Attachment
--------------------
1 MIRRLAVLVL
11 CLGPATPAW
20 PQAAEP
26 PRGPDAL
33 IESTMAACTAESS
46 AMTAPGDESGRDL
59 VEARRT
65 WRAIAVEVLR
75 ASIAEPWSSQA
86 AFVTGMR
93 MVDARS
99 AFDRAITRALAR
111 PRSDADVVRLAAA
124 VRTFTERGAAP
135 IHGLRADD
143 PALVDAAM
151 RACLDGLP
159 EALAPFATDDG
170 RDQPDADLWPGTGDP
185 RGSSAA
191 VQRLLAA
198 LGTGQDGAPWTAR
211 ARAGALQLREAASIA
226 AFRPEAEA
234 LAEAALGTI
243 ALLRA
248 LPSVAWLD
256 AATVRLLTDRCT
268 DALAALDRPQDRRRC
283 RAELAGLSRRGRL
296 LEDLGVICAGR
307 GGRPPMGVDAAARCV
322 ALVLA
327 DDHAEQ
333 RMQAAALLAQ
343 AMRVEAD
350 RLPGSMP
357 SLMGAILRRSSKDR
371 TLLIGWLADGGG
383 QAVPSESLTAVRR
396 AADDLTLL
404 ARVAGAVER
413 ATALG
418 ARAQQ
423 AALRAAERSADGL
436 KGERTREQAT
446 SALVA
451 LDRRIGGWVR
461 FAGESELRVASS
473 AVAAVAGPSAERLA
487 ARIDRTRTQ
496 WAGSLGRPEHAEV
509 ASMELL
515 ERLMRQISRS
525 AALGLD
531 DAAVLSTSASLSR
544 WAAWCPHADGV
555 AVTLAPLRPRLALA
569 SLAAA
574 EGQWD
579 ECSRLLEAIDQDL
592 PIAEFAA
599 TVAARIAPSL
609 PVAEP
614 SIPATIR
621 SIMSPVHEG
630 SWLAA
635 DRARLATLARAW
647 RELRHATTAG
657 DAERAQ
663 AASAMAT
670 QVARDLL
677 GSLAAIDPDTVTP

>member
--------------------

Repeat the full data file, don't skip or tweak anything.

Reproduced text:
1 MIRRLAVLVL
11 CLGPATPAW
20 PQAAEP
26 PRGPDAL
33 IESTMAACTAESS
46 AMTAPGDESGRDL
59 VEARRT
65 WRAIAVEVLR
75 ASIAEPWSSQA
86 AFVTGMR
93 MVDARS
99 AFDRAITRALAR
111 PRSDADVVRLAAA
124 VRTFTERGAAP
135 IHGLRADD
143 PALVDAAM
151 RACLDGLP
159 EALAPFATDDG
170 RDQPDADLWPGTGDP
185 RGSSAA
191 VQRLLAA
198 LGTGQDGAPWTAR
211 ARAGALQLREAASIA
226 AFRPEAEA
234 LAEAALGTI
243 ALLRA
248 LPSVAWLD
256 AATVRLLTDRCT
268 DALAALDRPQDRRRC
283 RAELAGLSRRGRL
296 LEDLGVICAGR
307 GGRPPMGVDAAARCV
322 ALVLA
327 DDHAEQ
333 RMQAAALLAQ
343 AMRVEAD
350 RLPGSMP
357 SLMGAILRRSSKDR
371 TLLIGWLADGGG
383 QAVPSESLTAVRR
396 AADDLTLL
404 ARVAGAVER
413 ATALG
418 ARAQQ
423 AALRAAERSADGL
436 KGERTREQAT
446 SALVA
451 LDRRIGGWVR
461 FAGESELRVASS
473 AVAAVAGPSAERLA
487 ARIDRTRTQ
496 WAGSLGRPEHAEV
509 ASMELL
515 ERLMRQISRS
525 AALGLD
531 DAAVLSTSASLSR
544 WAAWCPHADGV
555 AVTLAPLRPRLALA
569 SLAAA
574 EGQWD
579 ECSRLLEAIDQDL
592 PIAEFAA
599 TVAARIAPSL
609 PVAEP
614 SIPATIR
621 SIMSPVHEG
630 SWLAA
635 DRARLATLARAW
647 RELRHATTAG
657 DAERAQ
663 AASAMAT
670 QVARDLL
677 GSLAAIDPDTVTP

>member